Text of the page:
Oceanography The Official Magazine of
The Oceanography Society
Volume 31 Issue 01

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Volume 31, No. 1
Pages 147 - 147

OpenAccess

SIDEBAR > Seastate: Experiential C-STEM Learning Through Environmental Sensor Building

Deborah S. Kelley Daniel Grünbaum
First Paragraph

A new experiential learning program called “Seastate” (http://seastate.ocean.​washington.​edu) has been established at the University of Washington (UW) to increase K20 (K12 plus higher education) computing, science, technology, engineering, and math (C+STEM) knowledge. The program’s objectives focus on student-driven design, building, and implementation of sensors to address locally relevant environmental problems. In partnership with the West Sound STEM Network and with funding from the State of Washington, the goal is to mentor K12 teachers from 18 school districts on Kitsap Peninsula, Washington, in sensor building and marine science. In addition, the UW School of Oceanography curriculum includes a hands-on Ocean Technology program (https://www.ocean.washington.edu/story/OTP_Home) that includes a multiyear class sequence and opportunities for UW students to mentor K12 teachers and students in environmental sensing, augmented with core knowledge about local marine environments directly impacting their communities. Our experience shows that coupling hands-on activities with deployment of sensors in the field is a particularly effective way to promote computational skills and environmental literacy among underrepresented minority communities.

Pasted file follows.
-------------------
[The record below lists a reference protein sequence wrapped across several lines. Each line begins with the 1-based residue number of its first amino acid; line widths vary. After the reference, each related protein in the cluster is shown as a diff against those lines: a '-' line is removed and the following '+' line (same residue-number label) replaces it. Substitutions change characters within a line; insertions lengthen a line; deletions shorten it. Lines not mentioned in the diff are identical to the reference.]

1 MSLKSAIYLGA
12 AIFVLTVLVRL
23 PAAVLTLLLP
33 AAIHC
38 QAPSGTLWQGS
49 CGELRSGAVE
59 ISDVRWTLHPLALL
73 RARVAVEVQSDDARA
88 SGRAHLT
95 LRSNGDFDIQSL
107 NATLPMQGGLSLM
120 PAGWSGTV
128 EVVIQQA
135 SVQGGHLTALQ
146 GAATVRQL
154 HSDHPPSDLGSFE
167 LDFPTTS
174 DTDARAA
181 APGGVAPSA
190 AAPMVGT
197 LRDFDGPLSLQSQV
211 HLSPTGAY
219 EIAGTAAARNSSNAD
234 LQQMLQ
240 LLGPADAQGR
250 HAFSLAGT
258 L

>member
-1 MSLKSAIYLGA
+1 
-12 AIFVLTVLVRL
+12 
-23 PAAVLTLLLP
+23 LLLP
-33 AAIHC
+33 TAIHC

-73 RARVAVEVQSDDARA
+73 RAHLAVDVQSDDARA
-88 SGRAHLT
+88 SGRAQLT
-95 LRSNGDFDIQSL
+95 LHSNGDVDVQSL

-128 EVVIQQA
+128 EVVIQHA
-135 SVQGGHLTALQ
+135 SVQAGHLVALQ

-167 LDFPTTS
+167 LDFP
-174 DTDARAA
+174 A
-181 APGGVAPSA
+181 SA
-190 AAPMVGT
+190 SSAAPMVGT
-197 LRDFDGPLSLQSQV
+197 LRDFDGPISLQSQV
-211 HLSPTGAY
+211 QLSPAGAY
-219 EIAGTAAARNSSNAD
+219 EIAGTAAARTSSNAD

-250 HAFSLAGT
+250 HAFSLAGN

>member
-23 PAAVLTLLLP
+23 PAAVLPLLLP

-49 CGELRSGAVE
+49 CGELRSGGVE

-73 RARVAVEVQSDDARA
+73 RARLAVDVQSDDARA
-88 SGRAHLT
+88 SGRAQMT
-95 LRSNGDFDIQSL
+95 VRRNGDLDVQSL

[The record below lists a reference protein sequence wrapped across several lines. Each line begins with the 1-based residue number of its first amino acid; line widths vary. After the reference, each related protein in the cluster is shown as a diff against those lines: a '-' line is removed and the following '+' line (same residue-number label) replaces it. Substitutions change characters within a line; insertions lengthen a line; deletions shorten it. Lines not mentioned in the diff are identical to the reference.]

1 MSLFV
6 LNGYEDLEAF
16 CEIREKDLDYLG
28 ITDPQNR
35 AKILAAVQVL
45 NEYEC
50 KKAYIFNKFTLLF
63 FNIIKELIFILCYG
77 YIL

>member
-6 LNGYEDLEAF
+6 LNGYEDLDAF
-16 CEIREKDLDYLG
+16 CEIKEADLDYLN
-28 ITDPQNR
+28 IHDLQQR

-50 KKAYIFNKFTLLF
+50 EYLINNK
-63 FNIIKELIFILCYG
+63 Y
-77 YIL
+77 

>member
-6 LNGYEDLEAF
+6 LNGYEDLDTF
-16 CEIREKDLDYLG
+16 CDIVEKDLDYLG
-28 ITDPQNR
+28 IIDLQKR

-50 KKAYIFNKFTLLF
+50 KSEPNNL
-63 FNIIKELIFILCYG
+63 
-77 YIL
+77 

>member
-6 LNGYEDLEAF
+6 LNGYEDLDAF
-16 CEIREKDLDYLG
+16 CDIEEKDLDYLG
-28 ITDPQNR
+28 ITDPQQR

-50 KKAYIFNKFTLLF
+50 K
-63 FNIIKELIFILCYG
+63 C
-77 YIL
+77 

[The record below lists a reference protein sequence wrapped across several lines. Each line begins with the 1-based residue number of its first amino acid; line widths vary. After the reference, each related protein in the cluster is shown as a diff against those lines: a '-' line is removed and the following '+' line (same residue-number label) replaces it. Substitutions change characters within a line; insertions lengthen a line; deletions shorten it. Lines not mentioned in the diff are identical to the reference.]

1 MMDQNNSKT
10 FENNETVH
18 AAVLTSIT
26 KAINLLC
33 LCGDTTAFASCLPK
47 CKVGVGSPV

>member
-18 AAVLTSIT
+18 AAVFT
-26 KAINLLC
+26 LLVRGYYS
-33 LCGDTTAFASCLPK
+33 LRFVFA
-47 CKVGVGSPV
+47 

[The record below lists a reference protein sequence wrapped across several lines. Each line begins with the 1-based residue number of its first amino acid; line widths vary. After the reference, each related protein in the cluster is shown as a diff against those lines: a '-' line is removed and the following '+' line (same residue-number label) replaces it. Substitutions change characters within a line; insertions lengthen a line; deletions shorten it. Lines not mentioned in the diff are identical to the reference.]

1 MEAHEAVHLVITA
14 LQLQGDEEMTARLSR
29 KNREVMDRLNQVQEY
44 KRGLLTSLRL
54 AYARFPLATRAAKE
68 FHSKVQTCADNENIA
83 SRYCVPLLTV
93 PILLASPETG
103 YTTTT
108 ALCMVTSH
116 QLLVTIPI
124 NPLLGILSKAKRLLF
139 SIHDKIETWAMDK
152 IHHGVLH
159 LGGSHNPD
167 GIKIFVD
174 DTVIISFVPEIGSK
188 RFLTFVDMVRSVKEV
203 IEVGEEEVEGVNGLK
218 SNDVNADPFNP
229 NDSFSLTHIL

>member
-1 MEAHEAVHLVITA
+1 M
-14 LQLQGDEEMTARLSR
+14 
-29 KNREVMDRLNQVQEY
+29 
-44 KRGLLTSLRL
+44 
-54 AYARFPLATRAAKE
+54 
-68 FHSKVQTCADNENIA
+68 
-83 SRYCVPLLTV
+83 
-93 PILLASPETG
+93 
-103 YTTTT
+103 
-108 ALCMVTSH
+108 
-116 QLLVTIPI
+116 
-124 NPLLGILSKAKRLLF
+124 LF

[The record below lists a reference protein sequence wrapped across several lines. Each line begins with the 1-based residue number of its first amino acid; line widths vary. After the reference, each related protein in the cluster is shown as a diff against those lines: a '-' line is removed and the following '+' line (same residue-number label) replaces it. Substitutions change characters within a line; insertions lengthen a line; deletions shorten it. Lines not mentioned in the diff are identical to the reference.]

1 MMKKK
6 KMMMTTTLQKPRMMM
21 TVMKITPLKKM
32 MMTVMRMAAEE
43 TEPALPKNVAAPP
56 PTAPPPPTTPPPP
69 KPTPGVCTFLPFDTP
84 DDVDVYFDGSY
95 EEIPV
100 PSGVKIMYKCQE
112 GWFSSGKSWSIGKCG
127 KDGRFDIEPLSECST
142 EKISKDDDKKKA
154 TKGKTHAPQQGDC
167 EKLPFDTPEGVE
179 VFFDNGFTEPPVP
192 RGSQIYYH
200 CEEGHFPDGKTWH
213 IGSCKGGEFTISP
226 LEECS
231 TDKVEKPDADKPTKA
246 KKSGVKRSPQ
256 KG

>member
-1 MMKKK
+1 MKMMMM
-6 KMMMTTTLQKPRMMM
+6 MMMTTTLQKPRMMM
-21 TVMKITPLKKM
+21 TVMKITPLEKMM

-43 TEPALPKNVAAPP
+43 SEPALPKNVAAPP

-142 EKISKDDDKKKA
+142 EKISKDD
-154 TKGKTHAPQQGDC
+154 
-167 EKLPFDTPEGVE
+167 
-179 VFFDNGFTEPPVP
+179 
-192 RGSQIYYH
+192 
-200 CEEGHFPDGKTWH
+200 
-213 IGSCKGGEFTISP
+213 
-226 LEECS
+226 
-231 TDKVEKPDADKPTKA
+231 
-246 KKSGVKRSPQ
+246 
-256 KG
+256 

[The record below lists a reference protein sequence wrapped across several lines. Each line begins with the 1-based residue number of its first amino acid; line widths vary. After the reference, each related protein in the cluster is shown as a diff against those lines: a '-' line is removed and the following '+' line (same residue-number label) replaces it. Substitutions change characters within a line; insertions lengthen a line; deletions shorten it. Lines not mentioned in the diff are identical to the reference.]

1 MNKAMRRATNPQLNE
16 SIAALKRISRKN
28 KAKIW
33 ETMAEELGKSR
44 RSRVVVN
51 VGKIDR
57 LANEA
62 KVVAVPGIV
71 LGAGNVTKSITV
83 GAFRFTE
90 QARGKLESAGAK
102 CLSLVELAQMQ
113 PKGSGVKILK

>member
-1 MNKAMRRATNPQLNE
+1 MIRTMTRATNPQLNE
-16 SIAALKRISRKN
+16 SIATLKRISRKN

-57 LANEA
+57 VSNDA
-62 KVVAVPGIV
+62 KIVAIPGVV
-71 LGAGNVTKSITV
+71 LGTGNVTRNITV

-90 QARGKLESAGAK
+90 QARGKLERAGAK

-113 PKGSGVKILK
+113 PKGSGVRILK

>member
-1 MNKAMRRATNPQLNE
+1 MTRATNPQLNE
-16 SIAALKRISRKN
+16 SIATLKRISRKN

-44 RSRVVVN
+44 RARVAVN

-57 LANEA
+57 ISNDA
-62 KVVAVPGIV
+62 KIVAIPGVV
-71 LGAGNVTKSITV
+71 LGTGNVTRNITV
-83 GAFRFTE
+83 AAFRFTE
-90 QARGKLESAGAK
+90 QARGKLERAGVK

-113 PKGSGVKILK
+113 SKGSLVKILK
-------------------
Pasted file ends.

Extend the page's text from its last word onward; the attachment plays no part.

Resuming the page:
Citation

Kelley, D.S., and D. Grünbaum. 2018. Seastate: Experiential C-STEM learning through environmental sensor building. Oceanography 31(1):147, https://doi.org/10.5670/oceanog.2018.123.

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